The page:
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Mexico’s drug violence is bad for business

The drug violence that continues to sweep across Mexico isn’t only damaging citizen confidence in the country’s government and public security. It also is taking a toll on Mexico’s economy, according to Treasury Secretary Agustin Carstens.

The Mexican government estimates that the violence has slowed economic growth by more than 1%.

Increased safety concerns have meant that companies and businesses spend 5% to 10% more on security services. This has hurt domestic competition and sales, according to Carstens, as well as having a negative affect on national development generally.

Last week was another bloody one for Mexico — on Thursday, 12 headless bodies turned up in the normally quiet southern state of the Yucatan.  Five bodies — four of them decapitated — were found earlier in the week in Tijuana. All the deaths are thought to have been drug-war related.

The ongoing drug wars and rising levels of crime and kidnappings in Mexico prompted thousands across the country to march over the weekend, expressing their anger and demanding action.

Carstens also announced that the security budget for 2009 will increase substantially, speaking to the newspaper Reforma.

Click here for more on the drug trade across Latin America.

For our special report on Mexico’s drug problems, go to our Mexico Under Siege page.

– Deborah Bonello in Mexico City

This blog post was written for La Plaza.

NYT: How the drug war impacts civilians

The drug war in Mexico has become pretty much a daily assignment here in the country – news of headless bodies turning up in the Yucatan and mass shootings in Chuihuaha tend to dominate the headlines. Combined with the huge crime wave and rising kidnappings, the country probably has one of the worst reputations abroad.

The New York Times has a great piece online today about how just regular citizens are reacting to the drug war.

“We all live in fear now,” he said. “Any of us could be taken or killed. I try to wear nothing and do nothing that attracts attention. I wear T-shirts and a hat. I have no jewelry. I don’t want to stand out.”

In modern Mexico, a new way of cautious thinking is setting in. A Hummer pulls beside one’s vehicle at an intersection? Better keep looking straight ahead. Or better yet, many recommend, do not stop at red lights at all.

Click here to read the full piece.

For nearly daily coverage of the drug violence in Mexico, stay tuned to the Los Angeles Times Mexico Under Siege page and the NYT’s Drug trafficking in Mexico topics page.

Photos: Peace march in Mexico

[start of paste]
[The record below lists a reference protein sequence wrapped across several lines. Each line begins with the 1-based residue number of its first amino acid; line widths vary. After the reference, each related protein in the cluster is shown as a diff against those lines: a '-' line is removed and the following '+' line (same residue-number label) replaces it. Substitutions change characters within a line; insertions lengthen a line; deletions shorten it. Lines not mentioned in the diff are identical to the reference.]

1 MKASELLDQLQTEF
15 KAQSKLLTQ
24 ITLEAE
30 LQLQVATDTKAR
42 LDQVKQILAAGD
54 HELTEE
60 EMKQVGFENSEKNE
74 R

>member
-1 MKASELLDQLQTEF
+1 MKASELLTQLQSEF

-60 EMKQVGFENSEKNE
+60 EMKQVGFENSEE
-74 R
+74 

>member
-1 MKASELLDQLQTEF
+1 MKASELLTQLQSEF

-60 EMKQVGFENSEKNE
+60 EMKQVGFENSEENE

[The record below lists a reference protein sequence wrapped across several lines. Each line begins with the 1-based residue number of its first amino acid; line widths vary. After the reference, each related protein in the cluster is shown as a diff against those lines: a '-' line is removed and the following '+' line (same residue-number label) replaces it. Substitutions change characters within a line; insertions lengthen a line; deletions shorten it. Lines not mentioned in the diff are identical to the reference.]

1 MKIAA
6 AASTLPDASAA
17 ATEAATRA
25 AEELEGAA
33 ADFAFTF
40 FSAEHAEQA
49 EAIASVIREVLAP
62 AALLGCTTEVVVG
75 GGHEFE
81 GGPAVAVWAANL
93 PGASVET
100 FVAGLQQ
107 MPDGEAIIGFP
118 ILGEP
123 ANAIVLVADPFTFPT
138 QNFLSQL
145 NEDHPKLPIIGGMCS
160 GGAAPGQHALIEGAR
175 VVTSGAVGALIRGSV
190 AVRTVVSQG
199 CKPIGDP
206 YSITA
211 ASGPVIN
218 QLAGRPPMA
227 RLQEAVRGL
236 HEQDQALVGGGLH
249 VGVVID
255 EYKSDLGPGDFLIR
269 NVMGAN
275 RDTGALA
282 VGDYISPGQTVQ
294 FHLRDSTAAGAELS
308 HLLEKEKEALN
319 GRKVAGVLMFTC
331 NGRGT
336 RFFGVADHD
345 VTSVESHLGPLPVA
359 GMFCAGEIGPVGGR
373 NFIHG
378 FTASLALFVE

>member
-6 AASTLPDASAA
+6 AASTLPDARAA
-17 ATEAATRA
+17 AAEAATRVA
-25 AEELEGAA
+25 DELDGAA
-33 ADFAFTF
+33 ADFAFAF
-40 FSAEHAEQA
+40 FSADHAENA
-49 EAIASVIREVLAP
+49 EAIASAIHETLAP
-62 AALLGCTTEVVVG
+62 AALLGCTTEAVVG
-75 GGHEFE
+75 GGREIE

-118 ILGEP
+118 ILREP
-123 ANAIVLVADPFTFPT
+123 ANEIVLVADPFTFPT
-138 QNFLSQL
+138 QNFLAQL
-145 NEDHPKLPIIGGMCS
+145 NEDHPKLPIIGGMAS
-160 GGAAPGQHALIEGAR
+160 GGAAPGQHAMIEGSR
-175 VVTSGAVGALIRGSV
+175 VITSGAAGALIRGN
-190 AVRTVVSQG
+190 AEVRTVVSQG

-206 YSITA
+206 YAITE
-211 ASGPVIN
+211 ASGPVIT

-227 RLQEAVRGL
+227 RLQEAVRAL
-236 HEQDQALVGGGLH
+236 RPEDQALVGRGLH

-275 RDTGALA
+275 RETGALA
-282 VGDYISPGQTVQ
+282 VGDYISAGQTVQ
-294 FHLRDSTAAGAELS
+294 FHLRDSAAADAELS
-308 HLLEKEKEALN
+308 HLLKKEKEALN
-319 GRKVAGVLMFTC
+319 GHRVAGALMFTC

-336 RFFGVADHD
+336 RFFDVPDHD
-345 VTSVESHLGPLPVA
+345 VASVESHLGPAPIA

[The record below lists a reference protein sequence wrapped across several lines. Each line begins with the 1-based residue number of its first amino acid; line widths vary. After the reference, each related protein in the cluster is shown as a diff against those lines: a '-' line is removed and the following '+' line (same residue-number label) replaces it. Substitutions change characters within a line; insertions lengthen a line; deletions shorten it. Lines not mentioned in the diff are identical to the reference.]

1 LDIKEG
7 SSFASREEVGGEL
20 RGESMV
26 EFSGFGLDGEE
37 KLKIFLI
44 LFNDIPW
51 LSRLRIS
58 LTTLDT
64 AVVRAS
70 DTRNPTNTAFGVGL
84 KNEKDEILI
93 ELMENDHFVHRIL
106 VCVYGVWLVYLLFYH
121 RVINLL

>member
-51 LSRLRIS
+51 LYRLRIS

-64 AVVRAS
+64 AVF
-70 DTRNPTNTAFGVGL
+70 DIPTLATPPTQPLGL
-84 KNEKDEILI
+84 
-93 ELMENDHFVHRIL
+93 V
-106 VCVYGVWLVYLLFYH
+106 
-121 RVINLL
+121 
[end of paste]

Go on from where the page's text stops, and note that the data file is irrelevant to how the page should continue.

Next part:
A girl wielded a photo of Monica Alejandrina, who was kidnapped in 2004, during this Saturday’s march for peace across Mexico.

Thousands of protesters of all social classes hit the streets of cities across the country, expressing their anger and indignation at rising levels of kidnappings and crime across Mexico.

Click here for the video dispatch from the march.

Video: Mexicans march for peace

Tens of thousands of people of all social classes and ages marched across Mexico Saturday (August 30th 2008) in protest against high crime levels and rising kidnappings.

Anger has boiled over in the weeks since the death of Fernando Marti, the 14-year-old son of a wealthy businessman, whose body was found after his family reportedly paid millions of dollars to kidnappers.

At least two Mexico City police officers were suspected of involvement, provoking more fury among residents weary of endemic corruption and apparent impunity.

The Calderon government has struggled to show results from its 21-month-old offensive against organized crime.

More than 2,600 people have died this year in drug-related violence, according to unofficial counts by Mexican news outlets. [Los Angeles Times]

Video: The thrill of the Huamantlada

Watch last weekend’s festivities in Huamantla, Mexico in which 23 people were injured trying to challenge 500-kilo bulls.

Filming bullfights is not worth dying for

The Huamantlada pits man against beast in potentially disastrous circumstances. The annual event, which takes place in the otherwise sleepy town of Huamantla in the Mexican state of Tlaxcala, saw 24 bulls let loose in the town’s narrow, uneven streets to be confronted by locals and visitors alike – many of which had been drinking since early in the morning on what was a scorching hot day.

My loyal readers may remember the Huamantlada from last year – the film we made has proved one of our most watched and the coverage was one of the earliest missions of MexicoReporter.com – then known as NewCorrespondent.com. Well, this year I was back – for the Los Angeles Times this time around – and I wanted to apply my new video training to the event which had proved entertaining 12 months ago, although a little hard to watch. One man had died and there were 24 injuries during the 2007 event. Continue reading

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